- Advanced Micro Devices closed up 12.6% on Wednesday.
- Fed Chair Jerome Powell aided the rally by saying rate hikes were working.
- NASDAQ closes 2% higher, AMD stock was the top performer in the S&P 500.
- Advanced Micro Devices offered poor revenue guidance for Q1.
Advanced Micro Devices (AMD) moved ahead sheepishly late Tuesday after CEO Lisa Su delivered a slight beat above Wall Street estimates for the fourth quarter. Once the Federal Reserve raised interest rates by 25 basis points as expected on Wednesday afternoon, however, the market unexpectedly shot higher, and AMD stock managed to close up an incredible 12.6%. Maybe AMD bulls were just waiting for the Fed’s scheduled announcement and Fed Chair Jerome Powell’s speech to be out of the way, but Q4 earnings and Q1 guidance were nowhere near good enough to engender Wednesday’s AMD price action alone.
The market’s price action following the Fed meeting almost entirely benefited the riskier end of the market – i.e. growth stocks like AMD. The growth and tech heavy NASDAQ roared 2% higher, while the value-heavy Dow remained essentially flat. AMD stock was the top performer in the entire S&P 500 for the session. Semiconductors as a whole did well. Nvidia (NVDA) and Applied Materials (AMAT) ranked as the sixth and seventh best performers in that index as well.
Jerome Powell obliged the market with a 25-basis-point raise of the federal funds rate as was almost unanimously expected. Why did the market take off so drastically then?
Basically, Powell said the Fed was not finished with raising rates and wanted to ensure that inflation kept dropping. Inflation has already been falling for half a year at this point though, and recent headlines involving receding consumer spending and large corporate layoffs seem to foreshadow a recession ahead. The arguement goes something like this (h/t Matt Levine): Since the Fed is steaming ahead with higher rates in the face of declining economic conditions, the central bank will be forced to cut rates to help a depleted economy in the second half of the year.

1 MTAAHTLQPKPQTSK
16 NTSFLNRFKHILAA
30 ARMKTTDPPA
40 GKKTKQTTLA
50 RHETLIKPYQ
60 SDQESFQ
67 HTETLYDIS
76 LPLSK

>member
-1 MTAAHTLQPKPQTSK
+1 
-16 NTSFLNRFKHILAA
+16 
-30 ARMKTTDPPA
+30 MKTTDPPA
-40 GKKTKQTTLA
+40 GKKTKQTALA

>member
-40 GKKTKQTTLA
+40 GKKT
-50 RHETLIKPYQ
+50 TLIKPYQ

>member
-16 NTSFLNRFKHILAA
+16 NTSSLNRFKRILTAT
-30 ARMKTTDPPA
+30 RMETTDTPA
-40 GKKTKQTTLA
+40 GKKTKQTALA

Powell has been resisting this type of thinking for some time, but the market refuses to relent. Higher rates will cause a quicker recession, this thesis says, which will lead to lower rates and higher prices for growth stocks like AMD.
After again stating that he does not expect to cut rates in 2023, Powell helped his adversaries when he added, “If we do see inflation coming down much more quickly, that will play into our policy setting, of course.” Since most of the market does expect inflation to drop rapidly, they seized on this statement above more hawkish moments in the speech.
“The Fed is essentially speaking out of both sides of the mouth as they signaled further increases are appropriate, but also acknowledged they will consider the cumulative amount of tightening in future policy decisions,” said Charlie Ripley, senior investment strategist for Allianz Investment Management.
AMD stock initially advanced modestly on a bare-bones Q4 beat late Tuesday. The stock rose just 1.5% afterhours following the earnings call.
CEO Lisa Su reported adjusted earnings per share (EPS) of $0.69 on revenue of $5.6 billion for Intel’s (INTC) main competitor. Wall Street consensus had been $0.67 and $5.52 billion. The outlook for the current quarter, however, was more tepid. Management guided for a mid-point of $5.3 billion in revenue in Q1, while Wall Street consensus had been $5.5 billion. That guidance means management expects sales to drop 10% YoY – a poor outlook to say the least.
Weakness in Q4 and Q1 are mostly atributed to the ongoing reduction in the demand for consumer PCs and gaming use cases. The Embedded and Data Center segments, however, remain upbeat and healthy, and AMD appears to still be on track to continue stealing market share from rival Intel. The latter company reported its worst quarterly report and guidance in years, maybe decades, last week.
Investment firm Craig Hallum cut its rating from Buy to Hold on AMD stock after earnings. The price target was reiterated at $76, more than $8 below Wednesday’s closing share price.
“We believe the company is positioned to continue executing well, and grow, but likely at a more marginalized pace,” analyst Christian Schwab wrote in his client note.
AMD stock ploughed through the descending top trendline on Wednesday that has held since February 9, 2022. Bulls have been testing the trendline since January 23, but the gap up on Wednesday means the 51-week barrier is now broken. AMD stock is now in shouting distance of $88.22, a price level that has worked as both support and resistance on dozens of occasions since October 2020. Breaking that barrier would allow bulls to contemplate a stab at the range high from August 4 at $104.59.
It would not seem premature to say the bear market for AMD is coming to a close, but of course anything could still happen in the macro environment and upend this rally. Bears will note that AMD stock is firmly in the overbought region (above 70) on the Relative Strength Index (RSI). This typically leads to a measure of consolidation.
AMD daily chart
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